Amended FY 2015 budget approved by House


The House voted unanimously Jan. 29 to approve amendments to the state budget for the remainder of fiscal year 2015, which ends June 30. Changes to the $20.9 billion budget add $276 million worth of appropriations, 70 percent of which is devoted to education.

This includes $128.5 million to local school systems to cover enrollment growth and $35 million for wireless Internet capacity expansion in our schools. The House version of the budget also designates $7.4 million for equalization funding grants that will provide additional funds to K-12 systems that qualify based on per student wealth rankings. Higher education was also set as a budget priority, with funds designated for new engineering and military scholarships and the creation of the Georgia Film Academy. The amended budget also includes $750,000 to support the Governor's newly created Education Reform Commission.

There are also several significant additions for economic development in our state, including an appropriation of $20 million in grants toward job-creating economic development projects through the OneGeorgia Authority, as well as $20 million for Regional Economic Business Assistance grants. OneGeorgia and Regional Economic Business Assistance are two of our state's most effective economic development tools for attracting new jobs to Georgia. In addition, $1.5 million is set aside to keep Xpress buses running in 13 metro counties, and $4.5 million will go to support routine maintenance in the Department of Transportation.

In the area of health and safety, more than $5 million is allocated for driver education programs to improve safety on Georgia's roads. Funds are also set aside to expand the length of the Department of Corrections' Residential Substance Abuse Treatment program from six to nine months, and the Board of Regents is issued $4.8 million for medical cannabis trials at Georgia Regents University.

An additional $4.9 million is designated for 103 new child welfare case workers.

For the first six months of FY 2015, state revenues have increased by 5.7 percent over the same period last year. The supplemental budget legislation (HB 75) now goes to the Senate for its consideration, while the House Appropriations Committee turns its full attention to the proposed $21.8 billion budget proposal for fiscal year 2016, which starts July 1.

Transportation Funding Act: This week, members of the House of Representatives leadership introduced legislation that would provide an additional $1 billion per year in revenue, which would be used for infrastructure maintenance and improvements in Georgia's transportation system.

If approved, HB 170 would be the House's response to the report of a special Joint Study Committee on Critical Transportation Infrastructure Funding, which concluded that Georgia needs a minimum of $1 billion to maintain the state's existing roads, bridges, air and transit system infrastructure.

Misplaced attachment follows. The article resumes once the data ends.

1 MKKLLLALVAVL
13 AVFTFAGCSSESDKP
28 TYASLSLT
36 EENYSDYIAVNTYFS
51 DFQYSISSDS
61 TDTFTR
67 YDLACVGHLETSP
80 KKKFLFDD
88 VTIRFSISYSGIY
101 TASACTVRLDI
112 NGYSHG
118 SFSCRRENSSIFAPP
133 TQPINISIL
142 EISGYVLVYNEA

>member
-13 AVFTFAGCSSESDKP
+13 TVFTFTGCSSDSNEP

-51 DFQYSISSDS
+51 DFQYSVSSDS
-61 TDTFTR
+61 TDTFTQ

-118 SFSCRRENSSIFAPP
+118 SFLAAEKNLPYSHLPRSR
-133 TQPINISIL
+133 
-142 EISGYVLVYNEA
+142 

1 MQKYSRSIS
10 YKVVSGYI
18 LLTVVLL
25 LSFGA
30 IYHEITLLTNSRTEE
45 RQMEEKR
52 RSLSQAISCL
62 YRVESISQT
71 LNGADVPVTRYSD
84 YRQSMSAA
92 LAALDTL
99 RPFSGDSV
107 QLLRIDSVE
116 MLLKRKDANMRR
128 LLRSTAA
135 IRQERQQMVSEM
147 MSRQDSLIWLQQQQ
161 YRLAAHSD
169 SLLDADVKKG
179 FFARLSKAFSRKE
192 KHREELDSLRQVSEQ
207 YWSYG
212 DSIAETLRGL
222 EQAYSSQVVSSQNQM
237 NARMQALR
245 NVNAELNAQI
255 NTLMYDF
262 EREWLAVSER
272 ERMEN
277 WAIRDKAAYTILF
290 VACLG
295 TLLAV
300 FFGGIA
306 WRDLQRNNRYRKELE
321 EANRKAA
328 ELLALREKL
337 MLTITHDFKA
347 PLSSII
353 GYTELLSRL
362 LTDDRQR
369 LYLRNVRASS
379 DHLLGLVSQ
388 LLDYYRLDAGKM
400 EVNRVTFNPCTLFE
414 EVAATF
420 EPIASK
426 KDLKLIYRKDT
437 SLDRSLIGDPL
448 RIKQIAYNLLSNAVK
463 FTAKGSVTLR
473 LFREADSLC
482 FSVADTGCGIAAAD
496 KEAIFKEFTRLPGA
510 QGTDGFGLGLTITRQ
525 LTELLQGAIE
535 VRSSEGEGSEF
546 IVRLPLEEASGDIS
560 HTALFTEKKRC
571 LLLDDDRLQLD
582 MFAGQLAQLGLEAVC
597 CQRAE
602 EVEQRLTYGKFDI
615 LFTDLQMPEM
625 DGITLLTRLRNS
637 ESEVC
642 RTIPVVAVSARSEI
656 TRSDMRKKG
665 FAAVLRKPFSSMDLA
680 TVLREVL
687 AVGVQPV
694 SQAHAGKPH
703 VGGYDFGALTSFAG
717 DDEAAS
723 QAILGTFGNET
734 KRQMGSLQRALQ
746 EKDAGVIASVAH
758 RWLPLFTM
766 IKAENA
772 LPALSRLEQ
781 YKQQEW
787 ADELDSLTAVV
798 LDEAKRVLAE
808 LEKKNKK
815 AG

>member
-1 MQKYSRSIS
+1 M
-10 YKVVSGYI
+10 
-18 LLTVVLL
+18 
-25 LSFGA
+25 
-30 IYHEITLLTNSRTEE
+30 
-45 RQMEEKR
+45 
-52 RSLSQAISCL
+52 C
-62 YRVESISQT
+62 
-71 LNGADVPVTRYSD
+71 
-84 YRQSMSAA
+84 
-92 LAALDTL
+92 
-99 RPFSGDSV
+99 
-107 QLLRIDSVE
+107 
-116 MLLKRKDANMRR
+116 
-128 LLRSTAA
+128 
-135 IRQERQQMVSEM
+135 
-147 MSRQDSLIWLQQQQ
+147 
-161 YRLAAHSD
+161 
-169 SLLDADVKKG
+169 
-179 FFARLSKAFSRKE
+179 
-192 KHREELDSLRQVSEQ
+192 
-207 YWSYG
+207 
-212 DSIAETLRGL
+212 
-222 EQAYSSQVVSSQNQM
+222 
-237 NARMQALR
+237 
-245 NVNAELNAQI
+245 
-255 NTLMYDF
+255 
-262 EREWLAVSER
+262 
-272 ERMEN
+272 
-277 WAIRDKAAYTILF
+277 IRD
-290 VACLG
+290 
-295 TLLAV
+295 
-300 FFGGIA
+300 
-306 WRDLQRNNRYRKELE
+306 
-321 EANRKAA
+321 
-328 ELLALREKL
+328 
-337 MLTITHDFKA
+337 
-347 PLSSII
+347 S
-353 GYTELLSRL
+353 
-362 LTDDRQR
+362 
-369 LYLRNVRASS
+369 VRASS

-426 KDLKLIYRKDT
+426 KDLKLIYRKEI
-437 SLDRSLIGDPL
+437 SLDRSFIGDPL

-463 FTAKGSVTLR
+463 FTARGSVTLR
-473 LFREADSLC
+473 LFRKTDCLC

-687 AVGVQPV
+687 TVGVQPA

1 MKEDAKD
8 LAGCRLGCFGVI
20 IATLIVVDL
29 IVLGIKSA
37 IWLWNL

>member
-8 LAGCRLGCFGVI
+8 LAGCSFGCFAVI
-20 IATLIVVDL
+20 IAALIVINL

Key elements of the proposed legislation include:
• Converting the current 7.5 cents-per-gallon state excise tax on gasoline, which when combined with sales tax amounts to a total of about 27 cents per gallon, to a consolidated excise tax of 29.2 cents per gallon, with no sales tax added. The excise tax would be indexed to account for increases in vehicles' gas mileage. Cities and counties would each be allowed to levy a local excise tax of 3 cents per gallon, if approved by voters in local referendum, to account for the loss of local sales tax revenue.
• Implementing an annual fee on electric or natural gas-powered vehicles, which also use the state's roadways but are not subject to gasoline taxes. The fees would be $200 for personal cars and $300 for commercial vehicles and would not be charged on hybrid vehicles.
• Adding $100 million to the bond package in the state budget to finance transit projects.
The study committee's report noted that Georgia currently ranks 49th in terms of state spending per capita on its roads, and additional investment is needed to relieve costly highway congestion and prepare for continued growth and increased use of freight and shipping lanes.

Medical Cannabis: Supporters of legislation to allow the use of cannabis oil strictly for the treatment of medical conditions have announced that a major manufacturer of the substance is planning deliveries to Georgia if HB 1 is successful.

In its current form, the legislation would provide immunity from criminal prosecution for persons who possess cannabis oil, a derivative of marijuana which has been effective in the treatment of certain conditions, including children's seizures. The sponsors of HB 1 said the manufacturer would ship the substance directly to Georgia families.

The bill is now under consideration in the House Judiciary Non-Civil Committee.

Thursday, Jan. 29, was the eighth legislative day of the 2015 session of the General Assembly. Please feel free to contact me throughout the session with your thoughts on these and other issues, or whenever I can be of service. My legislative office is located at 508-A Coverdell Office Building, Atlanta, GA 30334; phone 404-656-0213 or email

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